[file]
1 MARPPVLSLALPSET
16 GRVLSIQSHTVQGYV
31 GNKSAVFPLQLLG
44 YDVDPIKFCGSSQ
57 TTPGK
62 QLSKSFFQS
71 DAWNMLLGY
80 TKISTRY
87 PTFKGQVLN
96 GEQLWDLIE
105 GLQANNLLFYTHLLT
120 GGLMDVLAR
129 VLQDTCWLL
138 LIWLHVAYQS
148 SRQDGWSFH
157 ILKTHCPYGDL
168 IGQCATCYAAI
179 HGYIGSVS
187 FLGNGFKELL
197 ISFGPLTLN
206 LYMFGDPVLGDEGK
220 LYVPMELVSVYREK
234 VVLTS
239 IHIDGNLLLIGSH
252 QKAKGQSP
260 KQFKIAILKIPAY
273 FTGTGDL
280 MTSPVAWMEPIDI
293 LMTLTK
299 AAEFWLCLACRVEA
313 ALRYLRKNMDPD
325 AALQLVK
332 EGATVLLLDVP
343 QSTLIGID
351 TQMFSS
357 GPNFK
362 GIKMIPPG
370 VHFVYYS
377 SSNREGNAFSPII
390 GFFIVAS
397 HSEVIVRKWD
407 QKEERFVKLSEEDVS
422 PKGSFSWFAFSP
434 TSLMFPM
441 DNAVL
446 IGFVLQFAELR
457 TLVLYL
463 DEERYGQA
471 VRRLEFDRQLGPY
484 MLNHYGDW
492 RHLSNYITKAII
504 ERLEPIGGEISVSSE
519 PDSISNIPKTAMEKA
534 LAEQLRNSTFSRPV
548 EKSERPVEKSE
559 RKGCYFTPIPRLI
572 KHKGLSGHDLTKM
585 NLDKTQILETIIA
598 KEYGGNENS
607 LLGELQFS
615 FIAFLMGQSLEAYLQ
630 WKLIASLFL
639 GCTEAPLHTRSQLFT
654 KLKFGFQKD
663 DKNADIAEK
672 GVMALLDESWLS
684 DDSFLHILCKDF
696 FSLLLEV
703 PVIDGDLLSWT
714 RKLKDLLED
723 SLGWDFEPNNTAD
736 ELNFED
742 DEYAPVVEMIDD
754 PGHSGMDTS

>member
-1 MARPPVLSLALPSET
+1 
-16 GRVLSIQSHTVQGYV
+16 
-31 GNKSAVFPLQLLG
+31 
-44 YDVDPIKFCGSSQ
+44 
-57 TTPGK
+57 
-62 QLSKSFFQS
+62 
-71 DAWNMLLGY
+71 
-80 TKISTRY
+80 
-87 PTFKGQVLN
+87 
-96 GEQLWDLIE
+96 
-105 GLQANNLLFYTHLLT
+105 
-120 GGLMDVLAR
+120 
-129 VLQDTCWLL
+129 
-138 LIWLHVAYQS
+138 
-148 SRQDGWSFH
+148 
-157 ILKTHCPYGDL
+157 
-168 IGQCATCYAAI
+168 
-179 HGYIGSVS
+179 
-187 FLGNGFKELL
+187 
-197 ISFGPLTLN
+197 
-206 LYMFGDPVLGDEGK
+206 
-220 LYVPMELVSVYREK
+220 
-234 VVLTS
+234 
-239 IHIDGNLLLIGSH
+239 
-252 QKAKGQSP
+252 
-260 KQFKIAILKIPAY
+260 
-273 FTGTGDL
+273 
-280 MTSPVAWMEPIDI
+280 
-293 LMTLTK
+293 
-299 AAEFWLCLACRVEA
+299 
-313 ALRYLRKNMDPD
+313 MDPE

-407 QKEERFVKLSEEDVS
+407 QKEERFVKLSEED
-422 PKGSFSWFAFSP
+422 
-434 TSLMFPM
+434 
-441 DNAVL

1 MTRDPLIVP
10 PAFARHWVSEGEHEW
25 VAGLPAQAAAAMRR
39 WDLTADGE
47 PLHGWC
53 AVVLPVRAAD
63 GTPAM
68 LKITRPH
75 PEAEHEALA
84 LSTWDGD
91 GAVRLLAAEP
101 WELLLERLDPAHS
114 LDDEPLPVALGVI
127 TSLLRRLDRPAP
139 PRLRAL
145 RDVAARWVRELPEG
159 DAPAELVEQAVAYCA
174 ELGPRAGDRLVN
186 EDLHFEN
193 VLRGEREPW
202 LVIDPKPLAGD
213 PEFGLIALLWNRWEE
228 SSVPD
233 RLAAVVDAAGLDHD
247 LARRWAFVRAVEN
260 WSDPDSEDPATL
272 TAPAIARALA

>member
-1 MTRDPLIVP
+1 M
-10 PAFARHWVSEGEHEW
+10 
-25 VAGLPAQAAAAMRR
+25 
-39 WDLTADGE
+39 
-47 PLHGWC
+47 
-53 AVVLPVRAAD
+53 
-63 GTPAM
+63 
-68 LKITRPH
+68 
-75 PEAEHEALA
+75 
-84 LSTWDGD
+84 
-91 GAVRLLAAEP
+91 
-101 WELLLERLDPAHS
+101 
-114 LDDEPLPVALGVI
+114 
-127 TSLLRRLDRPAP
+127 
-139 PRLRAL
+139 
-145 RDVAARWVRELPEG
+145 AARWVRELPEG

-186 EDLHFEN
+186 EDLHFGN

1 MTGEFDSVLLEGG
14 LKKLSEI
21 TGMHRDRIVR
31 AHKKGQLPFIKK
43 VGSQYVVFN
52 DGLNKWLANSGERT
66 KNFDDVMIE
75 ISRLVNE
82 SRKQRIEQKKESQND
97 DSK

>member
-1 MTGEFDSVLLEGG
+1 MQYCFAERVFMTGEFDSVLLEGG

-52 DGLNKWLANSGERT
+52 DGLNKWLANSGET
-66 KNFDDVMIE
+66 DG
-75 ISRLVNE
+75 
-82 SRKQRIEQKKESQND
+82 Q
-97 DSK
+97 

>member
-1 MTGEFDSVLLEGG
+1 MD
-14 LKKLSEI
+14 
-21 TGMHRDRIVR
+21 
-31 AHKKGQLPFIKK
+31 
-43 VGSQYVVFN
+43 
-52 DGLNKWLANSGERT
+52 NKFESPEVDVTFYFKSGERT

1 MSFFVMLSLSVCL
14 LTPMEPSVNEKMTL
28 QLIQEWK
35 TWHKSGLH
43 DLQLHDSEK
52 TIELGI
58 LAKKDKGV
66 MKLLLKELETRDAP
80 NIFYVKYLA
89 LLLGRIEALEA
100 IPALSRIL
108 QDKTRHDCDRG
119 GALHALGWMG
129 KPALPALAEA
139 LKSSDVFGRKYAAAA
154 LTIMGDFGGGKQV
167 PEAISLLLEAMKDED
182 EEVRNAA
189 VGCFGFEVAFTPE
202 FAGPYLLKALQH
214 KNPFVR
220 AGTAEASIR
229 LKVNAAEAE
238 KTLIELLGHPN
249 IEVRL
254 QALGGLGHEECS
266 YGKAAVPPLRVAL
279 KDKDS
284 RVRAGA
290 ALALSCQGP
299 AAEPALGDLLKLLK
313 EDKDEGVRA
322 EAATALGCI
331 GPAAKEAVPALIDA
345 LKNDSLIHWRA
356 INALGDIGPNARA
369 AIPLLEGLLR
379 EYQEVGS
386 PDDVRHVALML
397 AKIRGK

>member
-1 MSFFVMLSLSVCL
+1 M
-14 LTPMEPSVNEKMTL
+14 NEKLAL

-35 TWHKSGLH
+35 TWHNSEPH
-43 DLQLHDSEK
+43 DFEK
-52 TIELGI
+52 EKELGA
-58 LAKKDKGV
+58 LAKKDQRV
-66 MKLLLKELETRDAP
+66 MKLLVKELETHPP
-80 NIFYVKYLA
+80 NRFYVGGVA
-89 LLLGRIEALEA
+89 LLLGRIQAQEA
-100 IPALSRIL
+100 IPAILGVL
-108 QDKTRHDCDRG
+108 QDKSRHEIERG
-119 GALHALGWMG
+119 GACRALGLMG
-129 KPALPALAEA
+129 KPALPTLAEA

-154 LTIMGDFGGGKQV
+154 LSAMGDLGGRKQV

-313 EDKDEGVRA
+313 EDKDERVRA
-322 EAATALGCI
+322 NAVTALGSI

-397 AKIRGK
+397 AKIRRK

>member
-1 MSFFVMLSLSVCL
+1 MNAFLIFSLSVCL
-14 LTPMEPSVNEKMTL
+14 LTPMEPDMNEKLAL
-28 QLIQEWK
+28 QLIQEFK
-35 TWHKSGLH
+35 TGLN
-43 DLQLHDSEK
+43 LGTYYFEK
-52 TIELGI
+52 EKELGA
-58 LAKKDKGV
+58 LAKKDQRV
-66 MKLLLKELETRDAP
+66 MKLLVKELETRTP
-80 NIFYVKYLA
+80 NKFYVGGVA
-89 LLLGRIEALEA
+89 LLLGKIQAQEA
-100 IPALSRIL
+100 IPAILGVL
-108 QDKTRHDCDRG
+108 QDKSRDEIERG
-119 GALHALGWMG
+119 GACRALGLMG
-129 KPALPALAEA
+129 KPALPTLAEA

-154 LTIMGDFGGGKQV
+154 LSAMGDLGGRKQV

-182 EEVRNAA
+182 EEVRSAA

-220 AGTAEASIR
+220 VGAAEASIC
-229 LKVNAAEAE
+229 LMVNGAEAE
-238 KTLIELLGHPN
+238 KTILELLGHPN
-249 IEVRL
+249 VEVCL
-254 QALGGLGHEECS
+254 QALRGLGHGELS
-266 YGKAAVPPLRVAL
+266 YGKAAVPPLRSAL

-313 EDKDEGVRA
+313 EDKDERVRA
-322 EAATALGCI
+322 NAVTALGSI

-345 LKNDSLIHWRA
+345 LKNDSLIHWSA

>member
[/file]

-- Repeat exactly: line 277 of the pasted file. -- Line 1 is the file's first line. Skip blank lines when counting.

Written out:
345 LKNDSLIHWRA